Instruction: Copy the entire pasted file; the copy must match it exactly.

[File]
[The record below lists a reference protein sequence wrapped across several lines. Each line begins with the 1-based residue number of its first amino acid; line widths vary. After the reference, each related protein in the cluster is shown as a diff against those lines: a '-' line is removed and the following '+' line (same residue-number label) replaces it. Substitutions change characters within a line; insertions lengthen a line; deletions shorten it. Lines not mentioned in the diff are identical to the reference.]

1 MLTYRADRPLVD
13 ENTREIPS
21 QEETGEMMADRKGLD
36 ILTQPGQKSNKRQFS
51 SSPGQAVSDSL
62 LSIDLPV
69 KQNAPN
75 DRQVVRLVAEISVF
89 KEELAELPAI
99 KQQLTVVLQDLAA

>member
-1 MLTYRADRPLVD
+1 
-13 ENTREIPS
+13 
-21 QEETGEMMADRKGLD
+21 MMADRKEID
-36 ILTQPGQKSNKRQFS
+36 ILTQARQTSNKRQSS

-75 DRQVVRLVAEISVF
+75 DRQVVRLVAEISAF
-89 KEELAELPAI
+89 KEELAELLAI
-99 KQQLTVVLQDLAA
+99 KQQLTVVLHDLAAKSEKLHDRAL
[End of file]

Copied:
[The record below lists a reference protein sequence wrapped across several lines. Each line begins with the 1-based residue number of its first amino acid; line widths vary. After the reference, each related protein in the cluster is shown as a diff against those lines: a '-' line is removed and the following '+' line (same residue-number label) replaces it. Substitutions change characters within a line; insertions lengthen a line; deletions shorten it. Lines not mentioned in the diff are identical to the reference.]

1 MLTYRADRPLVD
13 ENTREIPS
21 QEETGEMMADRKGLD
36 ILTQPGQKSNKRQFS
51 SSPGQAVSDSL
62 LSIDLPV
69 KQNAPN
75 DRQVVRLVAEISVF
89 KEELAELPAI
99 KQQLTVVLQDLAA

>member
-1 MLTYRADRPLVD
+1 
-13 ENTREIPS
+13 
-21 QEETGEMMADRKGLD
+21 MMADRKEID
-36 ILTQPGQKSNKRQFS
+36 ILTQARQTSNKRQSS

-75 DRQVVRLVAEISVF
+75 DRQVVRLVAEISAF
-89 KEELAELPAI
+89 KEELAELLAI
-99 KQQLTVVLQDLAA
+99 KQQLTVVLHDLAAKSEKLHDRAL